Woods said Bickle abused her in his car, at her home, in the church and his office. She said the abuse, which began when she started babysitting his two sons, involved sexual contact but not intercourse. She revealed that the IHOPKC founder also told her several times that his wife, Diane, would die young and suggested that she could be the mother to his sons.

“He would kiss my neck, he would kiss my cheeks, he would kiss my forehead,” Woods told the Star, recalling the first time Bickle kissed her like a lover at her house when she was still just 14. “The first, like, ‘kiss’ kiss was in my house. He kind of pulled me into my bathroom. And he kissed me like a man kisses a woman.”

Woods’ revelation came in the wake of an independent report released to the public on Jan. 31 and prepared by attorney Rosalee McNamara, where Bickle confessed to engaging in "consensual sexual contact" with a woman connected to the 24/7 prayer ministry in addition to a previously confessed relationship with a primary Jane Doe who alleged she was his kept woman for several years.

While Bickle never touched the second Jane Doe in McNamara’s report, Woods said he did touch her.

“He did touch me,” she recalled. “He moved my hand to touch him sexually. And he did touch me in return.”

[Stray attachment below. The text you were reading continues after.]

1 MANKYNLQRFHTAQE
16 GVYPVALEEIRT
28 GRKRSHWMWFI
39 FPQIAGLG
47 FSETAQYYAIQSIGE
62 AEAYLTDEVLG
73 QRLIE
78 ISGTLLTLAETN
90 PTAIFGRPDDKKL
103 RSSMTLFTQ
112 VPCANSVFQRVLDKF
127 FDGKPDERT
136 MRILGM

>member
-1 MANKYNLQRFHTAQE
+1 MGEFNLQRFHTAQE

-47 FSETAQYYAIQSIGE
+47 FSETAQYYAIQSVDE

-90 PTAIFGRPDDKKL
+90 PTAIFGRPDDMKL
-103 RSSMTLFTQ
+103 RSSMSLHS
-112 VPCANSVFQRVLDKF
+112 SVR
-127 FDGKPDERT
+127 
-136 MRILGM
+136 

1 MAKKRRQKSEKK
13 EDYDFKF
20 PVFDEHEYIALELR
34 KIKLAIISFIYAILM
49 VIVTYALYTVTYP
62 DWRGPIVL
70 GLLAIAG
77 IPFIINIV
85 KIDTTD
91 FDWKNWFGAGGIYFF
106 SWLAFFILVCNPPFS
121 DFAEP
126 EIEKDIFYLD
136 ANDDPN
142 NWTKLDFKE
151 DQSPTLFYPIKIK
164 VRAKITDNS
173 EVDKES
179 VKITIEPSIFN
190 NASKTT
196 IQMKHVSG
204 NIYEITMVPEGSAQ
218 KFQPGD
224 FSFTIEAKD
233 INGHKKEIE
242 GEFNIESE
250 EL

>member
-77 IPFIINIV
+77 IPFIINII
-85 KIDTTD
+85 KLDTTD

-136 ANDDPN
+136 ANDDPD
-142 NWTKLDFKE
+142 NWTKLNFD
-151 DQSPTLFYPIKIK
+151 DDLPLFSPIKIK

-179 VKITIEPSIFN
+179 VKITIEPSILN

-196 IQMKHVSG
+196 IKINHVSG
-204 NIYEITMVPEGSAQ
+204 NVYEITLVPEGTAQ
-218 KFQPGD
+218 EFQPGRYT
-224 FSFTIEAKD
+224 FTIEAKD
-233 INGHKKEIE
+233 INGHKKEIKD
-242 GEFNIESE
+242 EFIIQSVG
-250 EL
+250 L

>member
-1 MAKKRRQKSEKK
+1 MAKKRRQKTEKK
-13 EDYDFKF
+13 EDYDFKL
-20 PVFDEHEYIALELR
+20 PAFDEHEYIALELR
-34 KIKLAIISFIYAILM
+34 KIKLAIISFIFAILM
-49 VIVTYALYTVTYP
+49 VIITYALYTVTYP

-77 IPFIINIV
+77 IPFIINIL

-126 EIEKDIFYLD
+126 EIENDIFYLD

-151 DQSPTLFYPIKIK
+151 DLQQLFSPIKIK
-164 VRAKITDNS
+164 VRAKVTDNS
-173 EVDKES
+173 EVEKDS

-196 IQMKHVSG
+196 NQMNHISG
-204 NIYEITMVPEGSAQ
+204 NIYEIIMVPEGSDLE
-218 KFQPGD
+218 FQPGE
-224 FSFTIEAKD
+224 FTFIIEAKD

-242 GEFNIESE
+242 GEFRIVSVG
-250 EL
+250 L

Woods explained that Bickle would be remorseful each time he abused her.

“I have witnessed him genuinely weep and repent, like ask the Lord’s forgiveness, ask my forgiveness,” she said. “I saw at 14, a man in anguish over failure, and he would always be like, ‘I can’t, we can’t do this again. And please forgive me.’ I believed all of that to be genuine … but it didn’t stop. We’d do good for a while and then crash.”

A day after the Star’s story was published, IHOPKC condemned Bickle’s actions as “sick” and apologized for the manner in which they handled the investigation into allegations of abuse against him, which have long been criticized by Tchividjian and a group of former leaders at IHOPKC known as the advocate group.

Bennett explained in the leaked recording that while IHOPKC has been looking at different ways to navigate the sexual abuse scandal, they have found no way around the liability the organization has been exposed to as a result of the allegations of the ministry’s mishandling of the abuse allegations.

“In cases where there’s clergy abuse, where there’s allegations that are outstanding — when there’s now interest in having an investigation that goes back through all of our 24-year history to find cases where there’s been mishandling of abuse, or where there’s been cover-up, or whatever else it is people believe has been gone on — those things will produce inevitably a contingent of individuals who are wanting to get restitution,” Bennett said. “And they’re not going to go knock on Mike’s door because, well, he probably won’t answer. But they’re not going to knock on Mike’s door because he doesn’t have any money. But IHOPKC has facilities.”

To keep IHOPKC at its current operational level, IHOPKC would have to let go 90% of its paid staff, Bennett said. So, instead of 500 staff, IHOPKC would have to run the organization with just 50, Bennett said.

“We are at an impasse,” Bennett said. “There’s no other way forward. So, the Lord is kindly inviting us into a new era.”

Contact: Follow Leonardo Blair on Twitter: @leoblair Follow Leonardo Blair on Facebook: LeoBlairChristianPost